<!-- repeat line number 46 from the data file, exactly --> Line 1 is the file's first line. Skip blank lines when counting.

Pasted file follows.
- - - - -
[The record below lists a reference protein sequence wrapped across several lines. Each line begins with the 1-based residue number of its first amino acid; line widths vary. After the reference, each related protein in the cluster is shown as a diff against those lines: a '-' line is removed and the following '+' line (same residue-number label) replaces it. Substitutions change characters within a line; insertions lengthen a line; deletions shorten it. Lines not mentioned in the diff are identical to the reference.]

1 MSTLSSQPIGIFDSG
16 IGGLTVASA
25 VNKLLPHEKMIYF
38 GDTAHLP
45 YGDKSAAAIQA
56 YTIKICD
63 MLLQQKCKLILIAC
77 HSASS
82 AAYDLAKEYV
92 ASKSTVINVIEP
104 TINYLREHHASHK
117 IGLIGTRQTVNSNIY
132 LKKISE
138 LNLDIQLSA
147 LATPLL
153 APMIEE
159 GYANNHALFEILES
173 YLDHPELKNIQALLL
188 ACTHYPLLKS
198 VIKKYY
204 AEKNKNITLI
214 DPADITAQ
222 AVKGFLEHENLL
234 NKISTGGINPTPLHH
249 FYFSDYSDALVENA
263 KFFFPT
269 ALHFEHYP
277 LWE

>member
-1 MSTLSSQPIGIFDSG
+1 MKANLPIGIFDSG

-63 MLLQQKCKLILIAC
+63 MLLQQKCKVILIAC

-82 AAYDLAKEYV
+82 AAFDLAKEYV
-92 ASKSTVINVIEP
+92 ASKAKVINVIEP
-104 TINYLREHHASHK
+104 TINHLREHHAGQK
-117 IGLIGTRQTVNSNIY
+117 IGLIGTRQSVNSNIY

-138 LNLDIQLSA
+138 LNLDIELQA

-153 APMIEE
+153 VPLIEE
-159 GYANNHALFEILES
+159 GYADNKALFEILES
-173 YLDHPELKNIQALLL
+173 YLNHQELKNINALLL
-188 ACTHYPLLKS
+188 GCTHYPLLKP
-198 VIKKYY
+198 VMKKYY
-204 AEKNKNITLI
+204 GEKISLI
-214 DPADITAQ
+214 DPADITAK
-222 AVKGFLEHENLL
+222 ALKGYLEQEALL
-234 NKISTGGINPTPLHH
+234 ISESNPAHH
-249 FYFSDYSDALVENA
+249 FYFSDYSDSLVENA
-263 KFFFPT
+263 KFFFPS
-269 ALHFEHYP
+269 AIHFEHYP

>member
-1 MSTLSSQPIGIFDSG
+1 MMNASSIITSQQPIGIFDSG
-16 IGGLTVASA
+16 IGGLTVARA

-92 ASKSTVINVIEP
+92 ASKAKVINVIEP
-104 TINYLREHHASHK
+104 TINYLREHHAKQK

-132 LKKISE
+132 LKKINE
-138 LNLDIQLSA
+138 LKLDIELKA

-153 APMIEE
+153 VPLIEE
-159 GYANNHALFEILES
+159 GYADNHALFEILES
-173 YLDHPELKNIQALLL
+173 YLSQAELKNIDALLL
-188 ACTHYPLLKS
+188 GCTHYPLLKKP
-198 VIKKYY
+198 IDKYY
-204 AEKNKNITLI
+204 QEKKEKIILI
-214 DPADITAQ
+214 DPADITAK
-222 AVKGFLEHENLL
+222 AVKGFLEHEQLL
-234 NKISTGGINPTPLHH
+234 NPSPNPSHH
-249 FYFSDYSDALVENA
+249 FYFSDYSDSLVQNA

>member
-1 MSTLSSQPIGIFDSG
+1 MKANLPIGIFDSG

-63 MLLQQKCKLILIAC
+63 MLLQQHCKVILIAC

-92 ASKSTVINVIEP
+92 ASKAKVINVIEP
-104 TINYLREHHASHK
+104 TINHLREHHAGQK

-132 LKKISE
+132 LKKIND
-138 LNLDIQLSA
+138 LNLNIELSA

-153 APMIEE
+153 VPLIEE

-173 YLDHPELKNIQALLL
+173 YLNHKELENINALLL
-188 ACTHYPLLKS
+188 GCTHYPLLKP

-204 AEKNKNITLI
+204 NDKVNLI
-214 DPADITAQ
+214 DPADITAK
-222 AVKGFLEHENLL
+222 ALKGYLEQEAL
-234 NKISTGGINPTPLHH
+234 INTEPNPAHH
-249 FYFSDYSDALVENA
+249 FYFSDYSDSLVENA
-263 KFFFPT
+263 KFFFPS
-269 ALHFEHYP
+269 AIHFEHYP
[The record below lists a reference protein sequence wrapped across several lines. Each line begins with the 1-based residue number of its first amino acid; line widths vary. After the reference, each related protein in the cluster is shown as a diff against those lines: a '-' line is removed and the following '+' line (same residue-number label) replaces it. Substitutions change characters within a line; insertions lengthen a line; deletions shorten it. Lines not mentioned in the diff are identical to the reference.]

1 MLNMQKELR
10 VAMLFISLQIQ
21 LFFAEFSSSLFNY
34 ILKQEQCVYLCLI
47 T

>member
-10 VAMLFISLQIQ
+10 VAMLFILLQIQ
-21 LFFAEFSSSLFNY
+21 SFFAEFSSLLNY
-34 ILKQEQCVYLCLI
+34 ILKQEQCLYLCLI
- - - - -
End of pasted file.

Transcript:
+153 VPLIEE